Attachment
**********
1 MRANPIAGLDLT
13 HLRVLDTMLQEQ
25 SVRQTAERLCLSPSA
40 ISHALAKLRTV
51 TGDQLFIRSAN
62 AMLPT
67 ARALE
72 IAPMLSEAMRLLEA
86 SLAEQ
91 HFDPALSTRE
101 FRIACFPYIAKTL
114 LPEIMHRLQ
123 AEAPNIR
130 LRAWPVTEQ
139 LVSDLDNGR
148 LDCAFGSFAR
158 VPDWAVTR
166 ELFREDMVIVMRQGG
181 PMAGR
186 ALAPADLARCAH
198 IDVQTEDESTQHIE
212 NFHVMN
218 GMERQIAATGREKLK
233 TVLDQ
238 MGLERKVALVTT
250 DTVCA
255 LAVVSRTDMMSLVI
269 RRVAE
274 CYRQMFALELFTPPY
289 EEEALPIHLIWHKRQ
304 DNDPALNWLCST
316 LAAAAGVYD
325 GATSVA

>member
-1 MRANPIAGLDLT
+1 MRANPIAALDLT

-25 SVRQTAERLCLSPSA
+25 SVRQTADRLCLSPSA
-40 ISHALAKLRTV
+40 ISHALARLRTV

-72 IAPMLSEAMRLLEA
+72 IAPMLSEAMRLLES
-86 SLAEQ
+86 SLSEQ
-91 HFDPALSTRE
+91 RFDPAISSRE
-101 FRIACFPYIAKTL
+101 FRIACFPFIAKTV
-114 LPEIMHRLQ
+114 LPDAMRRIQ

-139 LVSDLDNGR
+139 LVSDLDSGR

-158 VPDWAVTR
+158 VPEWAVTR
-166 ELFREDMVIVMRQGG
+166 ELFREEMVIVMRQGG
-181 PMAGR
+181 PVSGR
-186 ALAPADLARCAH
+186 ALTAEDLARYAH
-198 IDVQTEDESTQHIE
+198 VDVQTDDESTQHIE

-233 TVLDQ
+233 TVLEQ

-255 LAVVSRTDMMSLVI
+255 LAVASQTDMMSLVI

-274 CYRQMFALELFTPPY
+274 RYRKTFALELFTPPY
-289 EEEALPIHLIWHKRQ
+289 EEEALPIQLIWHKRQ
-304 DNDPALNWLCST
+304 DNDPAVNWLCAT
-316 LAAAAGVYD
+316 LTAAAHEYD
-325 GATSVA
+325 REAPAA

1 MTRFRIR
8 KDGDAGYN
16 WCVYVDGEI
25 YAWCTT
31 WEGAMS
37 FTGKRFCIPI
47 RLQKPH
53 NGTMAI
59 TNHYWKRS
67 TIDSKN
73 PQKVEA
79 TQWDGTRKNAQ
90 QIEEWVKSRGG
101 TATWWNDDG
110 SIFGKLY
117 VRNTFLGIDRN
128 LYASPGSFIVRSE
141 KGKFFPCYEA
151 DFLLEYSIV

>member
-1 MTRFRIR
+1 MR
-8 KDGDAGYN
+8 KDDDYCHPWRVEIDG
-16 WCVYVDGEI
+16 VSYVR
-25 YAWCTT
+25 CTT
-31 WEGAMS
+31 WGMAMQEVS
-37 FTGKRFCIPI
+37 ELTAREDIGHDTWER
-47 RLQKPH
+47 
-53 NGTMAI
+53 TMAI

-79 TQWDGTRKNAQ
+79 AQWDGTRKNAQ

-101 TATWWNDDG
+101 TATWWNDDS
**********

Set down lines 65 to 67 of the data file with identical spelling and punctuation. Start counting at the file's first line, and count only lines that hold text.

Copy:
-255 LAVVSRTDMMSLVI
+255 LAVASQTDMMSLVI

-274 CYRQMFALELFTPPY